September 29, 2014

Waiting for God’s Judgment

Dream TimeZechariah is the father of John the Baptist in the Bible. My papa wanted me to be like him, anointed in the spirit and the father of important men. That’s how I got my name. My papa is a preacher at a big church in Texas. His work is sharing the word of God. His ministry reaches all around the world, to places like Sri Lanka and Uganda, where church volunteers go to feed the hungry and share God’s message. He also likes to keep a young woman on the side from time to time, which my momma tolerates out of love for Jesus and a commitment to her wedding vows. I think my father is a hypocritical son-of-a-bitch. I only keep his indiscretions secret out of deference to my momma, who is as much a saint as my father is a sinner.

I rebelled against this hypocrisy, proving my disdain for everything my father is. I smoked, drank, watched pornography, went to strip clubs – you name it. If it would piss my father off, I did it. Of course he disowned me, but I seethed with rage even when he was out of my life and kept doing what I had been doing all along. His church prayed for me, waiting for the prodigal son to return home. The more they prayed, the more I caused mayhem. I got arrested for brawling. I vandalized church property and sometimes took a little money from the collection to pay for drugs. I waited for God’s judgment.

My momma had a stroke. My father blamed me and my wayward lifestyle. My momma, unable to care for herself and not trusting my father to slow down his schedule, asked me if I would get clean at least long enough to help her when she got home from the stroke rehab center. I couldn’t say no.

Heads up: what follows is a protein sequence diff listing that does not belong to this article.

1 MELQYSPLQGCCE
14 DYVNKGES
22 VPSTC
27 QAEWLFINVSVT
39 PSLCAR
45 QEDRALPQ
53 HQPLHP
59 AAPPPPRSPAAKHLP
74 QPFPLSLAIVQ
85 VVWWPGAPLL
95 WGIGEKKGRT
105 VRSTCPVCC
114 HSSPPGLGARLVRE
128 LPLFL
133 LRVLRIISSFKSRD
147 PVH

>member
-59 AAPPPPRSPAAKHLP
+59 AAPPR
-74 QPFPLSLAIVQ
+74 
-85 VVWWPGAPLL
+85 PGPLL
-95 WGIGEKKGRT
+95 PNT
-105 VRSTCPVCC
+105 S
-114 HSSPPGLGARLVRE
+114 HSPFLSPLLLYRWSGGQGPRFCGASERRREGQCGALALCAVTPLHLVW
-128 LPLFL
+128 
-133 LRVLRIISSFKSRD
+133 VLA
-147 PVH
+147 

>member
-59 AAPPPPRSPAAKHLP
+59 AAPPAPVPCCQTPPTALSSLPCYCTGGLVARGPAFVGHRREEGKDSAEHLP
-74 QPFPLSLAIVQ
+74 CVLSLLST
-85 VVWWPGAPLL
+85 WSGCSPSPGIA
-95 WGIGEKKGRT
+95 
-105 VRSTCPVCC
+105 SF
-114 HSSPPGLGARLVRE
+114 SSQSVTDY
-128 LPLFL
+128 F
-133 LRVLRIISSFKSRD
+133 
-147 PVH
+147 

Being the rebellious type, the first two rehab centers I went to didn’t take. It was too easy to work the system and I liked my papa blowing a gasket every time he wrote a check and then I relapsed. But my momma’s health deteriorated. I thought she might die and she needed a clear-headed son to help her, so I agreed to go to Cliffside. I’d seen their ad on TV. I remembered the “We guarantee it,” part and figured if anyone could help me, it would be them.

At Cliffside Malibu, they don’t accept games. You either want to get better or you don’t, and if you don’t, they show you where the door is. They’re compassionate about it, but there are enough people who want the beds that if you’re not going to take advantage of what they have to offer, they will wait until you’re serious. Something about that made a change in my attitude, knowing that they cared enough about each client to make a real investment of time in each of us.

My momma did the family portion of the therapy on Skype. We each got home at the same time from our respective treatment programs. My papa, well, all this changed him too. He quietly gave up his infidelities, committing himself both to my momma and to me. He spent less time at the church and more time with us. We got momma a nurse, but I moved back into the house anyway to help until she can do a little more on her own. We’re not a happy family and my papa and I still get into it now and again, but we’re all trying. No one can do better than that.

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